The working capital formula calculates the amount of short-term liquid assets available after short-term obligations are paid off. It is an assessment of the short-term liquidity of a business and is helpful for the management of cash flow, financial analysis and financial modelling.

Step 1: Determine all current assets (CA).

Step 2: Determine all current liabilities (CL).

Step 3: Deduct the CA from the CL (CA – CL).

How to calculate working capital

Below is an example to make you understand how to calculate working capital:

Current Assets Amount (Rs.) Current Liabilities Amount (Rs.)
Debtors  1.5 lakh Creditors 50,000
Unsold inventory 25,000 Outstanding expenses 10,000
Raw materials 15,000
Obsolete stock 5,000
Cash in hand 25,000
Prepaid expenses 1,500
Total 221,500 Total 60,000

Working capital = Current assets – Current liabilities

Working capital = Rs. 221, 500 – Rs. 60,000 = Rs. 161,500 

So, your company’s working capital is Rs. 161,500.

Importance of Using the Working Capital Formula

The method of calculating working capital provides you with insight into your cash flow position, ensuring that your company has sufficient funds available to support the ongoing success of its operations. This includes fulfilling the financial commitments you have on a day-to-day basis. However, it is also essential for fostering expansion and making your company more resistant to fluctuations in revenue and profits. If you have access to operating cash, you are prepared to deal with any unanticipated expenses.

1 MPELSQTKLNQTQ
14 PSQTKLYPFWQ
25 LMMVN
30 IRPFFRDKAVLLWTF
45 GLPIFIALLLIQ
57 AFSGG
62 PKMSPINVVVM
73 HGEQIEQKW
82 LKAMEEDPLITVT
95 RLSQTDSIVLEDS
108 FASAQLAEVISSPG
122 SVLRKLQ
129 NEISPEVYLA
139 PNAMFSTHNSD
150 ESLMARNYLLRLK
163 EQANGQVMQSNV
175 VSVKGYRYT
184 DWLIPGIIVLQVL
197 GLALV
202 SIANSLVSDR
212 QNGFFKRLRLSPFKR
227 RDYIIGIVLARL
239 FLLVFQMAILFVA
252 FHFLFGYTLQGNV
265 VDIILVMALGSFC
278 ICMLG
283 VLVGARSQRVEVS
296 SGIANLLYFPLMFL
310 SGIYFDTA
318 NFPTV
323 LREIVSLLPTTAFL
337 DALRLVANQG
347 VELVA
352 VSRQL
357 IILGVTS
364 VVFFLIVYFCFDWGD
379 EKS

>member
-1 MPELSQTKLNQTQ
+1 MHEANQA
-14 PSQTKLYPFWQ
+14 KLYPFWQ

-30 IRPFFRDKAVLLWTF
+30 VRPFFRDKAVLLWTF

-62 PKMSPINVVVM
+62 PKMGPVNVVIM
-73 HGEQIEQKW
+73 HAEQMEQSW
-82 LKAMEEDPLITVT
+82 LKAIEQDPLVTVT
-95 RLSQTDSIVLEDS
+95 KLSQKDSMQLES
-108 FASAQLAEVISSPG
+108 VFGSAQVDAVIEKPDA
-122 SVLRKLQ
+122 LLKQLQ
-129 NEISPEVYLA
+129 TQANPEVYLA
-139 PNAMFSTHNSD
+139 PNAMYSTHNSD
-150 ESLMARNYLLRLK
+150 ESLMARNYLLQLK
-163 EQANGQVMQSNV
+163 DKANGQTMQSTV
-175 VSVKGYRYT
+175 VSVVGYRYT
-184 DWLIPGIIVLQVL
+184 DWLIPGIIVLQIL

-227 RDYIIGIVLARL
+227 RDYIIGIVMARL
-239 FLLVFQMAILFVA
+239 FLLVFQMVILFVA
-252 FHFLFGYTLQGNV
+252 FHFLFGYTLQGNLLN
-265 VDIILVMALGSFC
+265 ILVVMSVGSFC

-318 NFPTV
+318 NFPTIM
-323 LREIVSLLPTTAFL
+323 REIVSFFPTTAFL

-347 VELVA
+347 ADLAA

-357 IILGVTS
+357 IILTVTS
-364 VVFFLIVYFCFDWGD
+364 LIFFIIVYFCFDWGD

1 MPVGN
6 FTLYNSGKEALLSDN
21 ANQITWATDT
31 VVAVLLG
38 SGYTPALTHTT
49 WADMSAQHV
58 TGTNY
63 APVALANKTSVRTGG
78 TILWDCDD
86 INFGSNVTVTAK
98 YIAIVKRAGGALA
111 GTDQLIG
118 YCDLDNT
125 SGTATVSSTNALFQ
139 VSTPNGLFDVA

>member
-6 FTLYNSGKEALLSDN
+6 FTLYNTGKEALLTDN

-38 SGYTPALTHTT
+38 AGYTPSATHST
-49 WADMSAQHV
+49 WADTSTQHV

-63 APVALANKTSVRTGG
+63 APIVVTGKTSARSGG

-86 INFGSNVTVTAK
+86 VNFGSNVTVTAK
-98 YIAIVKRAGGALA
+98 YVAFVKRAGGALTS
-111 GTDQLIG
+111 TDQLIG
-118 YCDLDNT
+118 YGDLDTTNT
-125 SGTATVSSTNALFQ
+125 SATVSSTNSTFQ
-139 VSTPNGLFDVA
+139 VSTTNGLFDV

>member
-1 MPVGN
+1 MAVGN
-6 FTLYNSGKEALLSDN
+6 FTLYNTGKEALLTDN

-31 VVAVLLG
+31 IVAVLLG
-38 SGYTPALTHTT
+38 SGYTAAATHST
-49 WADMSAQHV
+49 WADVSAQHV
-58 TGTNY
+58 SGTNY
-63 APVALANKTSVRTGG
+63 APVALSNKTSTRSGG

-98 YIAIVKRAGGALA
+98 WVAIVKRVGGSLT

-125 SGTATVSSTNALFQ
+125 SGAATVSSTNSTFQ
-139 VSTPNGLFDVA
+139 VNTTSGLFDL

At the same time, having enough operating cash allows you to rapidly react to new possibilities and assists your company in withstanding any challenges that may arise. At some point or another, the majority of enterprises will experience periods of downtime.

Positive or Negative Working Capital

When a business has positive working capital, it has adequate cash left to pay off short-term loans and support the development of the company’s operations using its resources. This is a promising sign about the organisation’s financial success in the immediate run. Working capital shortages might cause a company to seek outside help from investment bankers or take out a business loan from a financial institution.

When a company’s working capital balance is in the red, its assets are not being used to their maximum potential, and the company faces the danger of a liquidity crisis. Regardless of the amount of money that has been put into purchasing fixed assets, if a company has commitments that are soon to be due, the company will run into problems on both financial and operational fronts. This might lead to the company taking out additional working capital loans, making late payments to its creditors and suppliers, and eventually having a worse corporate credit rating.

How to Deal out Your Working Capital Requirement

A significant number of companies have to pay their bills before they can collect any profits from their sales. The period is known as the working capital cycle or the operational cycle. It refers to when your company pays money out (for example, to suppliers) and when it gets money back (for example, from sales). The amount of money necessary to pay the costs associated with this delay is your company’s working capital requirement.

The working capital cycle method of calculation is, Inventory Days + Receivable Days – Payable Days = Working Capital Cycle in Days.